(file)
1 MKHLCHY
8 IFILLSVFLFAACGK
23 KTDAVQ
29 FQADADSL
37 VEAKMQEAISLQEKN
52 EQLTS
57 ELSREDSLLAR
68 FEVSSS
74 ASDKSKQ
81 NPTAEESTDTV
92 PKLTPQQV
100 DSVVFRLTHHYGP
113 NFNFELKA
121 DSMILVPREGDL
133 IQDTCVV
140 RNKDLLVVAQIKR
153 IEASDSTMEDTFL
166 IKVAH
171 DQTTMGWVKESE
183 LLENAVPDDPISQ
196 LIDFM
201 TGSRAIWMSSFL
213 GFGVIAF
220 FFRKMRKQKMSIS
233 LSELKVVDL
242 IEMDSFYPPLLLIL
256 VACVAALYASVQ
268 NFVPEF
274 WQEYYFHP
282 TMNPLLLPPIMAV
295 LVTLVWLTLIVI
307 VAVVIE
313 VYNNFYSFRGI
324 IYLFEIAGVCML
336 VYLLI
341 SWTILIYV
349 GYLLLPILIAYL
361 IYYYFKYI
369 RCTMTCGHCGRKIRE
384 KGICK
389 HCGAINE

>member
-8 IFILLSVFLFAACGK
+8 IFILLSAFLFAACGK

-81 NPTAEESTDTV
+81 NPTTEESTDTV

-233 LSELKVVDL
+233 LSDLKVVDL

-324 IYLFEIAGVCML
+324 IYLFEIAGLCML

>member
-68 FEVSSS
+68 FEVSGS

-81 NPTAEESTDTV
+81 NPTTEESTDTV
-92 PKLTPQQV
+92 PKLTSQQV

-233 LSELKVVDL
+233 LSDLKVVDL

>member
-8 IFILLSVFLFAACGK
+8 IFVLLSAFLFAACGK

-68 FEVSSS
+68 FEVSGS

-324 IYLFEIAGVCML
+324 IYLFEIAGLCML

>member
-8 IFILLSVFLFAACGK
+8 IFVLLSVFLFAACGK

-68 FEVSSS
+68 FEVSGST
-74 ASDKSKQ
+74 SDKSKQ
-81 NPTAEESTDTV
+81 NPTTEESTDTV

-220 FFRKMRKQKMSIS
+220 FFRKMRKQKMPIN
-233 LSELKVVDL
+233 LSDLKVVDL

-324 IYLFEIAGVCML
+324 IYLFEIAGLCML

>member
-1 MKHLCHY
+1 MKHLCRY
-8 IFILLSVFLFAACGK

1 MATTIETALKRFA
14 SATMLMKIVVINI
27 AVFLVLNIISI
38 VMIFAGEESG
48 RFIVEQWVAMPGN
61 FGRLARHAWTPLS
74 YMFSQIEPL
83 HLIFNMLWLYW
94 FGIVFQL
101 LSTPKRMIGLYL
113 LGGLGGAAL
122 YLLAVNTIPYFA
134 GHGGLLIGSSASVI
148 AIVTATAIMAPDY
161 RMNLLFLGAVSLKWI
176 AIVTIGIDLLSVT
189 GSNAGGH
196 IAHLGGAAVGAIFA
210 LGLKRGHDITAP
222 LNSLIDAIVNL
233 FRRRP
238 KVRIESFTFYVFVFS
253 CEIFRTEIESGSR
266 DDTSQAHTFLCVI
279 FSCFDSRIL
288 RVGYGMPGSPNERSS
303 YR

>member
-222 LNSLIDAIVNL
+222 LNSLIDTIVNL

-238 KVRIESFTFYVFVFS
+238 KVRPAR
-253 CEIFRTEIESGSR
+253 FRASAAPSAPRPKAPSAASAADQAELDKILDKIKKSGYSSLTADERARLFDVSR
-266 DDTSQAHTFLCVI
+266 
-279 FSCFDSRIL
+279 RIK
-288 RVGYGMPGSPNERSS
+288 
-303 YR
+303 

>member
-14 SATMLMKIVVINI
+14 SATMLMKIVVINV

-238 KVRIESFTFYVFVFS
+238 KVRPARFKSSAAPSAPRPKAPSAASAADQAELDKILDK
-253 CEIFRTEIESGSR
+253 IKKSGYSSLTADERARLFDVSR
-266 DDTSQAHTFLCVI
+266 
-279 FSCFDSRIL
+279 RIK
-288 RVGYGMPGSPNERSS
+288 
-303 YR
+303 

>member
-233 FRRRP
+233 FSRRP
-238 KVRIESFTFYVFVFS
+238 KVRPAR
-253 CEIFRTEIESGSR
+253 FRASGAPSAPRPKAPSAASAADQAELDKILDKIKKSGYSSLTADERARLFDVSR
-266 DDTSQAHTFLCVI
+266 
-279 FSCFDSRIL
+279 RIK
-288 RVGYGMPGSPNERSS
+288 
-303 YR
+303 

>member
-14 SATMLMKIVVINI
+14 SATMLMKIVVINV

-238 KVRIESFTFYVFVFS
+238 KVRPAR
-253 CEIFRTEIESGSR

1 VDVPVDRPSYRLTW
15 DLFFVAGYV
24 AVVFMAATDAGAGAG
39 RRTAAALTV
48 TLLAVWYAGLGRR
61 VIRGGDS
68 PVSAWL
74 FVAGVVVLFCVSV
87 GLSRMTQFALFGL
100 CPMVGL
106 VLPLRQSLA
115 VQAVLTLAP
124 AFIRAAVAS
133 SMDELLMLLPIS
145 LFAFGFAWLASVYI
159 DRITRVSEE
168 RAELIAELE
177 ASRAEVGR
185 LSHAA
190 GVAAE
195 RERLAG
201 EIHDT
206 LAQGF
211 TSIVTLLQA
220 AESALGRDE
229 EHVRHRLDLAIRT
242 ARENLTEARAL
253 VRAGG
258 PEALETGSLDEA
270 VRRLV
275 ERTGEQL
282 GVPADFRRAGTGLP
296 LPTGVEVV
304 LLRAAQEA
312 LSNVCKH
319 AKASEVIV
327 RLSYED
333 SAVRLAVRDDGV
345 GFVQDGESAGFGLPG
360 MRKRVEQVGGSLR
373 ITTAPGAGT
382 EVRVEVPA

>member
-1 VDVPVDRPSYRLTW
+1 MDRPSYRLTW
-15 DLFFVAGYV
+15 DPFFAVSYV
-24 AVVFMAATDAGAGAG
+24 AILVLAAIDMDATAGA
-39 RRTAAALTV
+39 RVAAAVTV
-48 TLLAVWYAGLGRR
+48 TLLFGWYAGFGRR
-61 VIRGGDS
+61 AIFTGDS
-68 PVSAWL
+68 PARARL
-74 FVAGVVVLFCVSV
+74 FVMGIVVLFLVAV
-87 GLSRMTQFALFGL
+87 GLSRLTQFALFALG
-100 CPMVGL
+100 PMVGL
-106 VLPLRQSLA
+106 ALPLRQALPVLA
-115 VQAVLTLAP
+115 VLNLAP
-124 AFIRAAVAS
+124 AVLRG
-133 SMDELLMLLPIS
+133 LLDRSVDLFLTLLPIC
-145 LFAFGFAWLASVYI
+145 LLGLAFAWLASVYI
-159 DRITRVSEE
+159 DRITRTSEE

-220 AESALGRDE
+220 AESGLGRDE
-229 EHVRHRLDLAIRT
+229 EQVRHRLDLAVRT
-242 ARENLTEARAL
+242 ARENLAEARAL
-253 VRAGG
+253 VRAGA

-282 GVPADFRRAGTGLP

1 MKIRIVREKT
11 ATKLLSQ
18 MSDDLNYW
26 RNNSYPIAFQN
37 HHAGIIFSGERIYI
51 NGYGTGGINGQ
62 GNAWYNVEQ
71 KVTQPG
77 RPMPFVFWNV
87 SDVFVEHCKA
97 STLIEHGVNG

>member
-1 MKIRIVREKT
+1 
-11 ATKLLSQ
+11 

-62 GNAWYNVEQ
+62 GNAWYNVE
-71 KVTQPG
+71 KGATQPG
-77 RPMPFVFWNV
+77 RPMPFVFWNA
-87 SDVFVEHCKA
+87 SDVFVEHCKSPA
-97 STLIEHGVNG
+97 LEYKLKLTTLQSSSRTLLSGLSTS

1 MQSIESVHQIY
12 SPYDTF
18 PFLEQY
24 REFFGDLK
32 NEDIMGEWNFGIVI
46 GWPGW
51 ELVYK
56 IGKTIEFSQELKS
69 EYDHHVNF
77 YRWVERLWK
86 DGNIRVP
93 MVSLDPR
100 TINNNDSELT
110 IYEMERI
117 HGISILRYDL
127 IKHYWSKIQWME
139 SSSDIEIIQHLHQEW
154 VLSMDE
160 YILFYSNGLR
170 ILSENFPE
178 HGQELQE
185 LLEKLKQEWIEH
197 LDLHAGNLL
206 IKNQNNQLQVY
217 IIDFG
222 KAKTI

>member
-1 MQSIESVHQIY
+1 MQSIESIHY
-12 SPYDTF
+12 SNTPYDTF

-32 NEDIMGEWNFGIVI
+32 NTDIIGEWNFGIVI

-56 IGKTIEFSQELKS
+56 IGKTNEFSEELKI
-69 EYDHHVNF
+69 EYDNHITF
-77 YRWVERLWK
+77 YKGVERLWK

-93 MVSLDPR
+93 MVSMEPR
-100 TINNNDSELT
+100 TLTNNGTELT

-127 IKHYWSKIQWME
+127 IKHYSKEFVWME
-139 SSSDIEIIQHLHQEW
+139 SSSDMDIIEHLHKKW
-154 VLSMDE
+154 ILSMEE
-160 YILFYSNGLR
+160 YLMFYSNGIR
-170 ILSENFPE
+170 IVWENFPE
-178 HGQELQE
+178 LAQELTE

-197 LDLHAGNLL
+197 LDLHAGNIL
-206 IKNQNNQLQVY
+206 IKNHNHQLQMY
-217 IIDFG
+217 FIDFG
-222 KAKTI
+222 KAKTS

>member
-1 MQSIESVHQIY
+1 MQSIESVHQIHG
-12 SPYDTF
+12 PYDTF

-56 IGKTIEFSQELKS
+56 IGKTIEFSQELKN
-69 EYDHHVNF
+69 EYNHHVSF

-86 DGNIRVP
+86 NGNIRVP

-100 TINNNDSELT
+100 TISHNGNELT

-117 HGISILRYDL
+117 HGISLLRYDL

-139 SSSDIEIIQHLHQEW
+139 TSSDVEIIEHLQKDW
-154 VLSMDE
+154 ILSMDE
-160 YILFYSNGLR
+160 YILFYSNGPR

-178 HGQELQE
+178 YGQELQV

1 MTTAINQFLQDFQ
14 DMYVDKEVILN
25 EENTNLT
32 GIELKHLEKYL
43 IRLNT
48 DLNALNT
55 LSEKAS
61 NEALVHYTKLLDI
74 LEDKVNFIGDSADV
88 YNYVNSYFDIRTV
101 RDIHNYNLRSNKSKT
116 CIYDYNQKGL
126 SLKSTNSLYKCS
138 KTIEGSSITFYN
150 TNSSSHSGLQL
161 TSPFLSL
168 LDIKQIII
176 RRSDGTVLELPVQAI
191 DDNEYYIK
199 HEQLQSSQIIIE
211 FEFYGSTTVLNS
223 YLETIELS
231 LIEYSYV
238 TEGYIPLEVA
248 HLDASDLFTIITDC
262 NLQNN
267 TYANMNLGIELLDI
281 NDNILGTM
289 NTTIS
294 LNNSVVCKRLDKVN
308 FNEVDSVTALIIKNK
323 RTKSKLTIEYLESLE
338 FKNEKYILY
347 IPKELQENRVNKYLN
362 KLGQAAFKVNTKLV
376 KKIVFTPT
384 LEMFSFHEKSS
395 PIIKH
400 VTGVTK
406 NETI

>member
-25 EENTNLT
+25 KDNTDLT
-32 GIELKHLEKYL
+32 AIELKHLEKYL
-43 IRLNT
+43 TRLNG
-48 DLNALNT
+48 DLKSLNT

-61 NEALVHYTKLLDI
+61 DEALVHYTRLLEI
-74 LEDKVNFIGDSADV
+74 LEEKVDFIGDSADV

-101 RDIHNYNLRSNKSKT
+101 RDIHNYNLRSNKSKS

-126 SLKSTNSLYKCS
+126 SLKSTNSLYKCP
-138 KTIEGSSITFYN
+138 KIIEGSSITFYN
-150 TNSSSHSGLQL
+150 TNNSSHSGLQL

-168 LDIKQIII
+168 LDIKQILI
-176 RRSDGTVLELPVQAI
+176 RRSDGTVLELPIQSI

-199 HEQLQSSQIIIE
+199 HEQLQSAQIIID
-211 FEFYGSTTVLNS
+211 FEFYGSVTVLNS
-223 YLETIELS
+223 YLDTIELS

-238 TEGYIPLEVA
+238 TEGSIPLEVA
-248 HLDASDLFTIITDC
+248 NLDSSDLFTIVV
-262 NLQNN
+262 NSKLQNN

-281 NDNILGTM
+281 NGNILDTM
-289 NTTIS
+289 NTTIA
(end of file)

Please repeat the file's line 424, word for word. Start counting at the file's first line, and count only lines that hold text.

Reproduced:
+176 RRSDGTVLELPIQSI